After Thierry Dubois' solid second place finish on Solidaires in Tauranga at 22:03:54 local time (09:03:54 GMT) on Friday 10th January, it is still all to play for in the duel for the coveted last spot on the podium for Leg 3.
After racing for 7,000 miles in the world's roughest and most remote Southern Ocean, an intense match race has been raging between Italian skipper Simone Bianchetti on Tiscali and Kiwi Graham Dalton on Hexagon in the Tasman Sea on the final approach to Tauranga, New Zealand.
Tiscali overtook Hexagon over the weekend, holding a tenuous 20 mile lead for some time, but calculations made using Raymarine's customised Raytech 4.1 software shows at the 0600GMT position report that Hexagon is back in front by a mere 7 miles with 310 miles to go. Apart from facing tough competition in each other, both skippers have been using all their mental and physical energy and skill to navigate the light flukey winds and cross seas in the Tasman, and round Cape Reinga ahead of the other.
Simone Bianchetti reported in a phone conversation with Race HQ: "This stretch of ocean is worse even than the Doldrums at the Equator, I would prefer a Southern Ocean storm to this any day. I have no food left and just 3 litres of drinking water now. The sea state last night was very choppy, the boat goes bang, bang, bang, and I know Hexagon closed in. In the last 6 hours the wind has risen, I am averaging 12 knots and I hope to push my lead out a bit more."
Considering he has a temporary mast lent to him by Bernard Stamm and a hardly ideal sail inventory, Bianchetti has brought Tiscali through this leg remarkably well. "The boat and the sails are okay, no damage at all,"
The wind is coming back thanks to a low pressure to their North West bringing 15 - 20 knots of ENE breeze. Graham Dalton was feeling the frustration as he was only able to look on and watch, still wallowing in light headwinds to the South of Tiscali. The current ETA for both boats is during the early morning on Tuesday local time. The whole of New Zealand is on tenterhooks waiting to see if their Kiwi skipper will reach his home port of Tauranga before his Italian rival.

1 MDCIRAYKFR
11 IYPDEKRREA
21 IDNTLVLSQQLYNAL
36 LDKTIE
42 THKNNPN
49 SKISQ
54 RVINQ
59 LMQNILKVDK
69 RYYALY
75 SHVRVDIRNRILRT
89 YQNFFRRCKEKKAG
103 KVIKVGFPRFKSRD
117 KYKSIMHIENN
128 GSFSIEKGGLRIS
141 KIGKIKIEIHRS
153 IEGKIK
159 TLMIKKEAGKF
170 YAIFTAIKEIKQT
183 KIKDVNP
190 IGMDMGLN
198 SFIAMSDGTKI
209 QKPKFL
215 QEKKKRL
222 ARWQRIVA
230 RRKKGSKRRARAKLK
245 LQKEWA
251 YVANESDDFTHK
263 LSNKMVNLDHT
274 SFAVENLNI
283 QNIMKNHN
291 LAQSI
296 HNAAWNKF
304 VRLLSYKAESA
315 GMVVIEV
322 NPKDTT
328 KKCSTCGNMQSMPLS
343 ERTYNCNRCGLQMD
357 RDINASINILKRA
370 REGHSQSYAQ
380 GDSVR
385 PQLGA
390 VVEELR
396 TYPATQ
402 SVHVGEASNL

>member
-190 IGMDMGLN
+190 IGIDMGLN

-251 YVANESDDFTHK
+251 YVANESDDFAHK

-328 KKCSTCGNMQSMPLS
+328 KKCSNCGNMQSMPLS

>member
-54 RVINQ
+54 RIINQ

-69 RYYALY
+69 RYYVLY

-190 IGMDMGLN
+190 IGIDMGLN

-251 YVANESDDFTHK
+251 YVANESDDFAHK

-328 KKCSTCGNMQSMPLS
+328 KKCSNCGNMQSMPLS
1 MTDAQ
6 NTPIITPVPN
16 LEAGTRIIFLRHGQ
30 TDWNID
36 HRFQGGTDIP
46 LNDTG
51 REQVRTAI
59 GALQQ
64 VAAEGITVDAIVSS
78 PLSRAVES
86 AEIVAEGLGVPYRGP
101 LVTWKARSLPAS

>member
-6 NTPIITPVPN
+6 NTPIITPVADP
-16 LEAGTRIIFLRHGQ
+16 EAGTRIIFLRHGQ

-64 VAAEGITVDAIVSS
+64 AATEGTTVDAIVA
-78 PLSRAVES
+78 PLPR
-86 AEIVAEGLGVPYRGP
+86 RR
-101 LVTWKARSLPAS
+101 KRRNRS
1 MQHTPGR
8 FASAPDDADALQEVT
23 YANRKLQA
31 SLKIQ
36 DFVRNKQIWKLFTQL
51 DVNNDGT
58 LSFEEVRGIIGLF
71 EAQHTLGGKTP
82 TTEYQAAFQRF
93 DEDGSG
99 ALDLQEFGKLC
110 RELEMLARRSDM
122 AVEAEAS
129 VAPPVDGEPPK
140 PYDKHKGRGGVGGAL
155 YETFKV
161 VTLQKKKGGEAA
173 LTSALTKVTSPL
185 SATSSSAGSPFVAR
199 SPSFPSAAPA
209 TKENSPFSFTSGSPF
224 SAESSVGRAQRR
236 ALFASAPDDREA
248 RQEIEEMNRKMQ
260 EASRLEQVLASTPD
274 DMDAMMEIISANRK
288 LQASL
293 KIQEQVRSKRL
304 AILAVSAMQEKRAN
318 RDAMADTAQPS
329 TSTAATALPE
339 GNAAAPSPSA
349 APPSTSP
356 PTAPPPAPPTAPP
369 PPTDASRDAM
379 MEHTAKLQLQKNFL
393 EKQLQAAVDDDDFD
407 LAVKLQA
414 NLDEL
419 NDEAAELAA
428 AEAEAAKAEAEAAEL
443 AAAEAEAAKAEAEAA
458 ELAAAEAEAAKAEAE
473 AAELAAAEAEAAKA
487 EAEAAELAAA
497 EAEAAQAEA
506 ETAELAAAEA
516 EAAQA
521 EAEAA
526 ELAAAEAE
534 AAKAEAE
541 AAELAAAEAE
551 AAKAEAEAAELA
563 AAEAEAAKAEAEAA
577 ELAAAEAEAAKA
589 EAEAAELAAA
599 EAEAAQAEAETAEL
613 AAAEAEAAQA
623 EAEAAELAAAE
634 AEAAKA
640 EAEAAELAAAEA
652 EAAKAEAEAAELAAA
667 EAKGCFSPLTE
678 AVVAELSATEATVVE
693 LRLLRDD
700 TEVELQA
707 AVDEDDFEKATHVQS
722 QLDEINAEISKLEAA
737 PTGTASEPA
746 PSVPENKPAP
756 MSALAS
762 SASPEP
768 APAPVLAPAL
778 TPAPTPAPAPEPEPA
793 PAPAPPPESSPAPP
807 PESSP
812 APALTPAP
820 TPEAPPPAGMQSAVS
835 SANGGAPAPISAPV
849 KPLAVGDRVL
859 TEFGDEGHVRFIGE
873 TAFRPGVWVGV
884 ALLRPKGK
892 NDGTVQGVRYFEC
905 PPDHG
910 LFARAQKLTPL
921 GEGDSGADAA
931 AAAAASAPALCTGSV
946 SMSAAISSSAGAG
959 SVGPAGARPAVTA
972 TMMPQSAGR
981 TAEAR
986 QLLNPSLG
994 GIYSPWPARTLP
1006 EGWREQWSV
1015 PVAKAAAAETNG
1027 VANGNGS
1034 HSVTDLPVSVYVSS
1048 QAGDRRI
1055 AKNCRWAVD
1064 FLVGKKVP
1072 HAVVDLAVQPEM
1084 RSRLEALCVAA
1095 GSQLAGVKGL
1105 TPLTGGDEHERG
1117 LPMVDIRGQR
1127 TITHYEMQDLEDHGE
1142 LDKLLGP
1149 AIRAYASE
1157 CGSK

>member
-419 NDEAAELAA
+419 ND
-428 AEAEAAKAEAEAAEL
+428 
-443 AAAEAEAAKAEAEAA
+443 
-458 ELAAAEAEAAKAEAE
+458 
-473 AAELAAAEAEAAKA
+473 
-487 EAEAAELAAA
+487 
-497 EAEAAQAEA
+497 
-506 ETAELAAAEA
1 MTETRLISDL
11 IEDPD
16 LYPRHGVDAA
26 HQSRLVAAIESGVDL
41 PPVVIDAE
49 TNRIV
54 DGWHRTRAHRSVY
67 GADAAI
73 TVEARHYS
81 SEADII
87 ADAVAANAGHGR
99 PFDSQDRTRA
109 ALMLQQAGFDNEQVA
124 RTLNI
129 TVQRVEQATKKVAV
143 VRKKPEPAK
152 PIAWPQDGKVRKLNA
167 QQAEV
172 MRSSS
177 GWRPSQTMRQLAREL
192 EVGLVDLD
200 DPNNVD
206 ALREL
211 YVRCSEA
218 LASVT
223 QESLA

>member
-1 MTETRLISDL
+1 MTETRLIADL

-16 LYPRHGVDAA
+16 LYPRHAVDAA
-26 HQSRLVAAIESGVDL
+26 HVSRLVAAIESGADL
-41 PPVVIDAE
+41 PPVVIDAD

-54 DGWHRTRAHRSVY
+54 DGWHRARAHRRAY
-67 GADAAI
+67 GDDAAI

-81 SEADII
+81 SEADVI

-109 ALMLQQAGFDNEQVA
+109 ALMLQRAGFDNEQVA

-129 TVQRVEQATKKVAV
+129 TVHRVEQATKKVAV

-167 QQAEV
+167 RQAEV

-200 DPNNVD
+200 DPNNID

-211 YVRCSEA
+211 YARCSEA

In fact the race organisation in Tauranga is expecting 5 boats to arrive within 24 hours of each other, which includes Class 2 leader American Brad Van Liew on Open 50 rocket ship 'Tommy Hilfiger Freedom America', recorded as the fastest boat of her size in the world under the veteran Around Alone skipper's helm. A whole 1,050 miles ahead of his nearest rival Tim Kent on Everest Horizonal, Van Liew is now racing in the middle of the bigger Class 1 yachts 17 miles ahead of Pindar.
Bruce Schwab, with his unconventional unstayed rig, has been making ground, overtaking Pindar at one point, thanks to his yachts' design being much faster in the lighter conditions of late. However, with 1 mile separating them after thousands of miles and the forecast headwinds round the corner, the future is not looking at its most favourable.
British skipper Emma Richards on Pindar remains in good humour as she struggles to keep her boat sailing fast with a damaged mainsail. However, she is concerned that if the conditions stay light then the narrower Ocean Planet will excel. "I have more daylight showing through my repairs than normal, but I have decided to push anyway, as if it goes, it goes, but at least I will have tried to the last to hold onto that 5th position, and I will continue to cross fingers and toes and touch wood that the main holds together."